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Sailing ship

A sailing ship is a wind-powered ship. These ships were the primary means of transportation across long distances of water (e.g. rivers, lakes, oceans) before the invention of the first workable steam engines. They were used for carrying cargo, passengers, mail, supplies etc.

Sailing ships were also used in a military capacity. The Spanish convoys bringing back gold and silver from the newly discovered Americas needed protection from the pirates. Large sea battles were fought between the United Kingdom, France, Spain and the Netherlands.

There have been many different typess of sailing ships, but they all had certain basic things in common. Every sailing ship has a hull; rigging; at least one mast to hold up the sails that collect the wind and power the ship. Ballast weighs down the bottom of the ship, so the wind does not push the ship over. The crew who sailed the ship were called sailors or hands.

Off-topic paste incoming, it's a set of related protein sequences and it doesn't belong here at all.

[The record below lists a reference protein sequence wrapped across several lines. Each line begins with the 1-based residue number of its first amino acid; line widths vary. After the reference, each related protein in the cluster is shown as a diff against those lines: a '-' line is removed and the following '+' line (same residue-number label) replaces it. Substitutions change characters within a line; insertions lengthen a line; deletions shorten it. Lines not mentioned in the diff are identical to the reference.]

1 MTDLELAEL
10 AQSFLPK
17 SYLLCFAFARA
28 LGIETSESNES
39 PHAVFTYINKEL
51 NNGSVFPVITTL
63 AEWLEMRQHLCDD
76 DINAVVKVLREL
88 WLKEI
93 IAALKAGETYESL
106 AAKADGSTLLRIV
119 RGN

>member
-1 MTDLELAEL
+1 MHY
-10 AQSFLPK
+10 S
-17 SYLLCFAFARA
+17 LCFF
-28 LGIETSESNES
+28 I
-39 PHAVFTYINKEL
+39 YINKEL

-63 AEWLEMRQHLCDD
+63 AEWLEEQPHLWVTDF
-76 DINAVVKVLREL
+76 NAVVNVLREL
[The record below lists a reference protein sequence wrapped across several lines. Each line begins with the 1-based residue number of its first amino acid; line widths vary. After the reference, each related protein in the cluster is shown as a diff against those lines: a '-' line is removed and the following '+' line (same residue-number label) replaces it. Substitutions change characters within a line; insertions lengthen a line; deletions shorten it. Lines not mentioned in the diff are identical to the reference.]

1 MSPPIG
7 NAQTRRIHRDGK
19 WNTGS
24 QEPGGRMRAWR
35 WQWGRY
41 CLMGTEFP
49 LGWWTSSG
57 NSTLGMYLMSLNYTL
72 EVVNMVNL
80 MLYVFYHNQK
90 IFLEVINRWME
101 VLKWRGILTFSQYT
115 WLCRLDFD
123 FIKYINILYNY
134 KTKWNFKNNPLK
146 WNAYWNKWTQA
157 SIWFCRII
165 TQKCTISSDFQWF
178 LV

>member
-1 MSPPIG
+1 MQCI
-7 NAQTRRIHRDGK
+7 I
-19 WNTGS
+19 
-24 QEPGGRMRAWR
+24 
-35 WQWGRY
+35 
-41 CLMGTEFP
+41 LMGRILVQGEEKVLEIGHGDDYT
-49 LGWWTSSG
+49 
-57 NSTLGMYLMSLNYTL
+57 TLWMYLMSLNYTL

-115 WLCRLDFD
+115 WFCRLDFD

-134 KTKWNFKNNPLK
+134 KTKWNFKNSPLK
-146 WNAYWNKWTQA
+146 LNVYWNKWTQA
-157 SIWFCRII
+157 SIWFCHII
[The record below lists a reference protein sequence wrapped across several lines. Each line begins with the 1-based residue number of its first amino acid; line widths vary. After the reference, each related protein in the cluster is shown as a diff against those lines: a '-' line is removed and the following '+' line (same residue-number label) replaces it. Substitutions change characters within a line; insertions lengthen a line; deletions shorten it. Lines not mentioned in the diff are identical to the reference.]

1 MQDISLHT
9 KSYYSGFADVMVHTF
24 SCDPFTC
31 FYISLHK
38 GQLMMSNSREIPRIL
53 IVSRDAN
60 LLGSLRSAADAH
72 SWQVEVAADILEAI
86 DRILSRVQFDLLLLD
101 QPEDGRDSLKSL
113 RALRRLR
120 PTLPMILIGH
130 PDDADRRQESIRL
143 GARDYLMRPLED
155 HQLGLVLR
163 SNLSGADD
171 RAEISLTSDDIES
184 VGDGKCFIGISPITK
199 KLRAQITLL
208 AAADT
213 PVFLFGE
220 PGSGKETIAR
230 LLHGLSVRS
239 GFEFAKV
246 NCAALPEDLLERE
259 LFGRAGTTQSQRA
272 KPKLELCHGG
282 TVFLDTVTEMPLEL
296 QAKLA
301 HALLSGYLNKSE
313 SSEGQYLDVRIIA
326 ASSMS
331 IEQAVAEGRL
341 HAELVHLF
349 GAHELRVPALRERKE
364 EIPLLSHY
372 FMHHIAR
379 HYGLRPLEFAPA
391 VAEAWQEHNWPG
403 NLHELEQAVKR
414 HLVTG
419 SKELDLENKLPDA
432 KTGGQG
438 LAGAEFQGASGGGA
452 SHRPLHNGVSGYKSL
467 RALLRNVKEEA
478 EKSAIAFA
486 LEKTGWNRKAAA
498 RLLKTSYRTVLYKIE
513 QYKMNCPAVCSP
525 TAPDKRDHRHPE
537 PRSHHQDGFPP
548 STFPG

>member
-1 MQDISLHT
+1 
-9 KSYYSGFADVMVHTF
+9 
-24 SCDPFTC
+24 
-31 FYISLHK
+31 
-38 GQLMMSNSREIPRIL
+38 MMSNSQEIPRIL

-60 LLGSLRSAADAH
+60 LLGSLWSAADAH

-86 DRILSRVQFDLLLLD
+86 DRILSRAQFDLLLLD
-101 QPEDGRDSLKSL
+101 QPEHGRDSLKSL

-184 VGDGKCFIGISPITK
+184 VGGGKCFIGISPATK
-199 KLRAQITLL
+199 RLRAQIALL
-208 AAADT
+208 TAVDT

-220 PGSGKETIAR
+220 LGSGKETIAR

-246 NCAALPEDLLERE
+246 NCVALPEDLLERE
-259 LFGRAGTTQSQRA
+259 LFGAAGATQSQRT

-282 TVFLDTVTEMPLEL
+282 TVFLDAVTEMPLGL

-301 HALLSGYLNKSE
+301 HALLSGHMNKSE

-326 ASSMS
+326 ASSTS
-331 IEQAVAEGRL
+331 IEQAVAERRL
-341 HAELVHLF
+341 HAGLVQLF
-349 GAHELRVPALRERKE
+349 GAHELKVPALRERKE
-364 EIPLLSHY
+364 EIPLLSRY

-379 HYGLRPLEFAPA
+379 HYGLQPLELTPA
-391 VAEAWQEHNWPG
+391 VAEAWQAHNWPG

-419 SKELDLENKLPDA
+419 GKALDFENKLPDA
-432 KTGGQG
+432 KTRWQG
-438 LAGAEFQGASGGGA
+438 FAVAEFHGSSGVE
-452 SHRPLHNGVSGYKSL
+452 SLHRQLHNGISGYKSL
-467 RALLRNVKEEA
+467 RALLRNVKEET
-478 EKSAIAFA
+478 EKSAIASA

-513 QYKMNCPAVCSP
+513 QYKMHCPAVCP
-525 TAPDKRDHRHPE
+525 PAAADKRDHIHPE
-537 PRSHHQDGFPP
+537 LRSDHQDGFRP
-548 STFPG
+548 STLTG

Journeys by sailing ship could take many months, and a common hazard was becoming becalmed, or being blown off course by severe storms. This could lead to shipwreck, and the loss of all hands.

The ships could only carry a certain quantity of supplies in their hold, so they had to plan long voyages carefully to include many stops to take on provisions and especially fresh water.

The sailing ship was generally replaced by steamships during the 19th century. Steam ships were replaced by ships with diesel engines. Today's cargo vessels are faster and more reliable than sailing ships, as they do not rely on sails or the vagaries of the wind. However, sailing ships are still in use in many parts of the world, both for pleasure and work.

Modern sailing ships are largely used as pleasure vessels, for example small yachts. Sailing them is a means of recreation, and many people pay money to travel on an antique or modern-built tall ship.


sloop - ketch - yawl - galleon - schooner - clipper - rigging (history and pictures of large rigs) - sail-plan (types of rigs, details of terminology)\n